Japan s s Distressed Debt Market. International Monetary Fund

Japan’s Distressed Debt Market Manmohan Singh and Kazunari Ohashi International Monetary Fund I. Why do the market bids for NPLs/SPLs matter? Corpo...
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Japan’s Distressed Debt Market

Manmohan Singh and Kazunari Ohashi International Monetary Fund

I. Why do the market bids for NPLs/SPLs matter? Corporate restructuring requires recycling and replacement of impaired capital. ƒ Bank capitalization is weak (note the high level of DTAs). ƒ Banks do not possess the skills to turn-around distressed corporates. Thus, market clearing price is needed to attract risk capital and accelerate corporate restructuring. ƒ Debt-equity swap + new capital. However, price mismatches stall efforts to create a liquid distressed debt market.

How the market has graduated to SPLs Japan’s distressed debt market started as a market for collateral sales. ƒ Since 1995, strict collateral valuation, along with falling land prices, forced banks to sell collaterals. Banks at first sold high-quality collaterals at fire-sale prices. ƒ Foreign distressed debt players earned 30-50% annual returns. ƒ Due to the complex legal systems, reference prices were not available and collaterals were priced on a bilateral basis. Margins on collateral sales have recently become tight. ƒ Japanese investors entered the market with lower required returns. ƒ Banks learned to use competitive auctions. ƒ Quality of collaterals has become worse—asset deflation also reduced collateral values. Foreign players started to move into the SPL maket for higher returns.

Where do SPLs come from? SPLs are special mention and near-bankruptcy loans. ƒ Failed life insurers sell SPLs ƒ Non-main banks sell minor stakes of SPLs ƒ Main bank sell SPLs when debtors file for judicial protection ƒ Bank sell “near-bankrupt” loans that have potential to turn into SPLs Most SPLs traded in the market are nearbankrupt loans.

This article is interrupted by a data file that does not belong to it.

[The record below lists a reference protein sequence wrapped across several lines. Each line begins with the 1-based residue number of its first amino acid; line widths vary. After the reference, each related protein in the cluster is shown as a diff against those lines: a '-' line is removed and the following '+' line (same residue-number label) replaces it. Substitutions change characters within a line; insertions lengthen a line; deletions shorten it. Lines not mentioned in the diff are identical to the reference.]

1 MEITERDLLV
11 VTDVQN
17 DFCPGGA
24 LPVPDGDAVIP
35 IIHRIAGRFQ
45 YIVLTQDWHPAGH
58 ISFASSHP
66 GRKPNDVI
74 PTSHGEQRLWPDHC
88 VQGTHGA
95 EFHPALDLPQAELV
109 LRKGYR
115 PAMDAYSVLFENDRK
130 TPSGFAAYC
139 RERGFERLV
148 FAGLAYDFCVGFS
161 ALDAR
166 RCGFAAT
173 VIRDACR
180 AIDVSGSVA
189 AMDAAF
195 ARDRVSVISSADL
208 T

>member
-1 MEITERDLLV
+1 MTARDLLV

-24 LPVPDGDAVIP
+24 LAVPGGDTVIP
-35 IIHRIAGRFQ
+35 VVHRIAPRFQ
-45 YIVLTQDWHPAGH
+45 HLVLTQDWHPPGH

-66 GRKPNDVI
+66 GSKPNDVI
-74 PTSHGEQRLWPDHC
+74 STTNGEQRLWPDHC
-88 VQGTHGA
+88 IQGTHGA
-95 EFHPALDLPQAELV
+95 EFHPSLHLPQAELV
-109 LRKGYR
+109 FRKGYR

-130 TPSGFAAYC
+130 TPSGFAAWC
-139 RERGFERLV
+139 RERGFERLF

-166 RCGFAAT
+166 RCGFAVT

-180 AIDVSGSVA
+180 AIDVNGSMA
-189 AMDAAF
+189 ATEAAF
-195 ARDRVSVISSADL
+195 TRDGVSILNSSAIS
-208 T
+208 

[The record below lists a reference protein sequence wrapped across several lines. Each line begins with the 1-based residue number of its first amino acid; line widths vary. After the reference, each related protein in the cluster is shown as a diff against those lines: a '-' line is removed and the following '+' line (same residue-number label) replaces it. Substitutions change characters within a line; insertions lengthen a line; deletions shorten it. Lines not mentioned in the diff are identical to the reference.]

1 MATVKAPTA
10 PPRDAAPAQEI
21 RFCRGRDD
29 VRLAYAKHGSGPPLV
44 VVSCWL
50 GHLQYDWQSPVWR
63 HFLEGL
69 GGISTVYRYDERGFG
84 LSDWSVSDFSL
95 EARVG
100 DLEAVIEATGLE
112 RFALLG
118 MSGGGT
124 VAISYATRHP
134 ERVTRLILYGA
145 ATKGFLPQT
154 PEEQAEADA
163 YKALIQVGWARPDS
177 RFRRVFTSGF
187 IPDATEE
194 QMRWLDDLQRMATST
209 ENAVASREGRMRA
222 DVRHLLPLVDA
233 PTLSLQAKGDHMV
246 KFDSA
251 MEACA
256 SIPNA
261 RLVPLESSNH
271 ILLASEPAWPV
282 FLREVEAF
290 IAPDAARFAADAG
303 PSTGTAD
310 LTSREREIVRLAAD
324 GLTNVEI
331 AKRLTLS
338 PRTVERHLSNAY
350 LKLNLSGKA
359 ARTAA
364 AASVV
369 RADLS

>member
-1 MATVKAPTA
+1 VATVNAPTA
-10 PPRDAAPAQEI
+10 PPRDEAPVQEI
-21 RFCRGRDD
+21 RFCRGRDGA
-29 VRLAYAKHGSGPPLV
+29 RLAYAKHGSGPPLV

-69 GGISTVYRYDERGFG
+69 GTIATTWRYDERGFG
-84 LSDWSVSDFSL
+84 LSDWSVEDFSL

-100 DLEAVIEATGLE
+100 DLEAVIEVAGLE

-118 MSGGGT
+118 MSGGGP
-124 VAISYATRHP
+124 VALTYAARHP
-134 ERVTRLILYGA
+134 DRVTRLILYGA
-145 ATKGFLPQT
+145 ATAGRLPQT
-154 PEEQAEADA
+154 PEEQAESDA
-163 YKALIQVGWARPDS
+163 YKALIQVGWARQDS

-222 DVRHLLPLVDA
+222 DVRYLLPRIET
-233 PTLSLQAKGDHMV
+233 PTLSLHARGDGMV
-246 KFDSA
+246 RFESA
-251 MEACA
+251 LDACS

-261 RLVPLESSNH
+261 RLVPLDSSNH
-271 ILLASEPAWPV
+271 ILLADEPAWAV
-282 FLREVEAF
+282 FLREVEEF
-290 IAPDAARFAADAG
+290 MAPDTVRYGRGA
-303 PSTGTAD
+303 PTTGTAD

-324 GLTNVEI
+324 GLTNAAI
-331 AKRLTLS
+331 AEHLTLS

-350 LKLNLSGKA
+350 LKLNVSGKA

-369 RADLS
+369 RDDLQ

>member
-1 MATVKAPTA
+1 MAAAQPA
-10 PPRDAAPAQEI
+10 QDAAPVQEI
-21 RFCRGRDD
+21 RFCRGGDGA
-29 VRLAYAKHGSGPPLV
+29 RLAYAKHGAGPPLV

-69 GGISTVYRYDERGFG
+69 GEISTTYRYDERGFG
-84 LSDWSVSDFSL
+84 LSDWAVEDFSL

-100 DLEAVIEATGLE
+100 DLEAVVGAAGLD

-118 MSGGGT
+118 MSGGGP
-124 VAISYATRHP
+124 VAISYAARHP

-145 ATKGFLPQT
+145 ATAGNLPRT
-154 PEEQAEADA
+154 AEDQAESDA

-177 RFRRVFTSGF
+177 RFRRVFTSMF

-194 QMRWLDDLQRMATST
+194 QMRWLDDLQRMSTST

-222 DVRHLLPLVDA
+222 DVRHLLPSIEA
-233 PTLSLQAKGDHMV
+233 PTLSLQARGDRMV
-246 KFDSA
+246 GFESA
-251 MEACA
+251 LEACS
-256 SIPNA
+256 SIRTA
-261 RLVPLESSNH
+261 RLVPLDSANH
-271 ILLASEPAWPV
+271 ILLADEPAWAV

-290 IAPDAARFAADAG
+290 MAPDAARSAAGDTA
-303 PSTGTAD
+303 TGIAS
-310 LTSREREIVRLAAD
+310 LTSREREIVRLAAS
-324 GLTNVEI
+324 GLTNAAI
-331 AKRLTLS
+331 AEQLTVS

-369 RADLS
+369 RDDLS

II. Why does a price mismatch exist? Banks and investors use different valuation methods and assumptions. Banks assume future gains from debt/collateral. ƒ “maturity default” is not recognized ƒ Impasse between main and nonmain banks on debt restructuring Distressed investors account for future gains in equity.

Maturity Default rule is not recognized Allowing rollover(s) of impaired loans de facto turns them into perpetual debt. ƒ Banks view their loans as a call option on Japan’s economic recovery. ƒ In default, they are legally collateralized/senior debt (and senior of equity). ƒ Rigid reserving rules and weak capital make banks downside sensitive.

The impasse between the main bank and the nonmain bank Stalling debt reduction..... Nonmain banks expect main banks to bail out SPL debtors (main yose –i.e the put option). ƒ Government may bail out main banks, anyway. Main banks refuse unilateral debt reduction because they lose upside potential. ƒ Main banks’ upside is larger because they hold more collateral than nonmain banks.

Main bank system Banks optimized monitoring costs by designating a main bank. ƒ MOF’s restrictive branching policy encouraged banks to expand credit exposures outside their territories via the main bank system. ƒ Main banks monitored the solvency of borrowers, not their profitability. ƒ Main banks bailed out nonmain banks when borrowers experienced financial problems—in turn, main banks took first-rank collaterals, which fully protected them. Decline in land prices revealed asymmetry between main and nonmain banks in valuing loans. ƒ Syndicated loans had not been introduced until 1997.

Classification of SPLs –as defined in our paper (roughly in line with official classification) ƒ Percentages indicate the ‘loan loss provisions’ applicable in each category. SPLs are ‘special mention’ and some ‘near bankrupt’category loans

Underwatch 5%

Special mention 15%

De facto bankruptcy 100% Near bankruptcy Judicial bankrut 70% 100%

55% wedge

Bank’s view and the collateral option ƒ Banks seldom resort to debt-equity swaps as it requires coordination among main banks and nonmain banks– very few cases of DES ƒ Collateral as an option where liquidation prices is ‘strike’ price ƒ Debt price (including the option) is capped at par; however if potential upside gain is sufficiently large, the equity view of the SPLs should price it higher than debt ƒ Debt is senior to equity in bankruptcy